Once I called Iowa State extension service, in early February, asking about when to tap. The guy said they had a rule to not tap before Valentine’s Day. Had. That year the weather was ready, cold freezing nights and sunny days in late January and early February, so they experimented and got wonderful sap before Valentine’s Day. He told me to watch the weather and tap, tap, tap!
Even though it is guess work, I watch the extended forecast and look for 40’s daytime temperature and below 32 degrees at night. I watch for more than just one or two isolated days like this in the 10 day forecast.
I used to worry about tapping too early and then getting a week or two of only freezing weather. ‘Could the tap hole freeze up? Would it damage the tree?’ The extension service guy said it was fine- the trees would just enjoy a nap during the colder weather and then the sap would flow again as the weather warmed up.
The other problem with tapping too early is that the tap may dry out. It was a long held belief that after 6 weeks or so, the taps would dry out and start to heal back up. One 2008 University of Vermont report, suggests that it is not the exposure to air, but instead the introduction of bacteria (encouraged by warm weather) that slows sap flow in early taps. It was a very interesting study, showing an extended tap of 14 weeks still producing until the air temperatures increased. So while I don’t tap in early January, I watch the weather and would tap in late January if the conditions were right.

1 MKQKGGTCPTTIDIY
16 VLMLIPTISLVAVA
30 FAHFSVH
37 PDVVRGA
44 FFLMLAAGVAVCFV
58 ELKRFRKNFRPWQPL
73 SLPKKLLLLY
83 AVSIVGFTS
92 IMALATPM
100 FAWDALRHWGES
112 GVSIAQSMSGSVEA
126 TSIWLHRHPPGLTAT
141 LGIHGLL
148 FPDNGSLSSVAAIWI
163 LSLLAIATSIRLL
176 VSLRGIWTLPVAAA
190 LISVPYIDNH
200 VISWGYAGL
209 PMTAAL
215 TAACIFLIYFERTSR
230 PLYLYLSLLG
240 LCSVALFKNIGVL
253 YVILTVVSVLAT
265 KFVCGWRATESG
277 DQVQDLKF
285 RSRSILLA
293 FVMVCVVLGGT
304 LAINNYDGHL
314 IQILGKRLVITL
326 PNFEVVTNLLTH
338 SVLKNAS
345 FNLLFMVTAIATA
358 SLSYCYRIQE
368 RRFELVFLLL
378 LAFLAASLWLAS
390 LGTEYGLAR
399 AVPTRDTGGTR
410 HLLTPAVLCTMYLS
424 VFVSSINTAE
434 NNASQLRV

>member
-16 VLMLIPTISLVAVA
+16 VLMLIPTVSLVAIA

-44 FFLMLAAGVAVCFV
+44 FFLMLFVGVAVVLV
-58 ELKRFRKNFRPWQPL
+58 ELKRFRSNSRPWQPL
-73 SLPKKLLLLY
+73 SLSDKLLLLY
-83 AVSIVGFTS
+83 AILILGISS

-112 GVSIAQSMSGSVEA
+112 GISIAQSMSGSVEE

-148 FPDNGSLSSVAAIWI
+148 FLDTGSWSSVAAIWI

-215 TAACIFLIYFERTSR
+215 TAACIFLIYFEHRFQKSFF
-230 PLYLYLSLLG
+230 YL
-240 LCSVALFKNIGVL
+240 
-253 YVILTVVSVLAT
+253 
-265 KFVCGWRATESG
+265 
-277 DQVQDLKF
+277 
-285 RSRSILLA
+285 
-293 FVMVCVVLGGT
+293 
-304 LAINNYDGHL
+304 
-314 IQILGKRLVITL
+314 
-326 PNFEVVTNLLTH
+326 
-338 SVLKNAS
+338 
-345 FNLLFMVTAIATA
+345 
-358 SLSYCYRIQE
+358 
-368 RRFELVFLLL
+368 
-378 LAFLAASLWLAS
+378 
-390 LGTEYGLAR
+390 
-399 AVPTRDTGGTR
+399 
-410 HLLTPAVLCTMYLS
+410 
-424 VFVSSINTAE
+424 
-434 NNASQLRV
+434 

Of course, if you wait too long and then have a short spring, you could miss a large sap flow. I always worry about this, but getting the timing right is part of the fun. ‘Can we guess when to tap? Are we waiting too long?’ Thankfully, even though the weather is unpredictable and surprising, we always get some sap flow. And there is always next year to, again, guess the weather and guess when to tap.
Tapping the Trees
How Many Taps
After researching, preparing supplies and watching the weather temperatures, drilling is exiting! It is great to actually do something!
I’m a bit impatient, every year I think we have waited too long, that we have missed the sap flow. Then the husband drills into the trees, and the sap flows as he is taping a nylon hose barb into the tree!
It is so exciting to see the sap drip as we rush to put on the hose and collecting buckets! I think it’s so fun and exciting to see the sap start to flow. I’ve even had the kids come out to drill in pajamas and robes- it is so fun!
After agonizing over when to drill, the drilling itself is actually easy. Of course, I’m not doing the drilling-the husband is.
It is important to drill properly, since the sap carries water and nutrients to the branches. Depending on the tree size, too many taps could possibly hurt the tree or make it hard to find good tap-able spots in future years. Some maple farms have trees that have been safely tapped for generations, even over 100 years.
It would be easy to take a string or a sewing measuring tape outside to measure around the tree, a maple tree should be at least 10 inches in diameter before it is tapped. This would measure 31 ½ inches around the tree.
At 10 inches to 15 inches in diameter (32 inches to 47 inches around the tree), the tree can have 1 tap. A tree that is 16 inches to 20 inches in diameter (measuring 50 to 63 inches around) can have 2 taps. Trees larger than 21 inches in diameter (66 inches around) can have 3 taps, according to the Iowa State Extension Service.
I have read not to put in more than 3 taps, but I’ve also read to not put in more than 4 taps per tree. We can’t reach around our trees and touch our fingers, so we are being very safe and have only 2 taps on each of our 2 trees.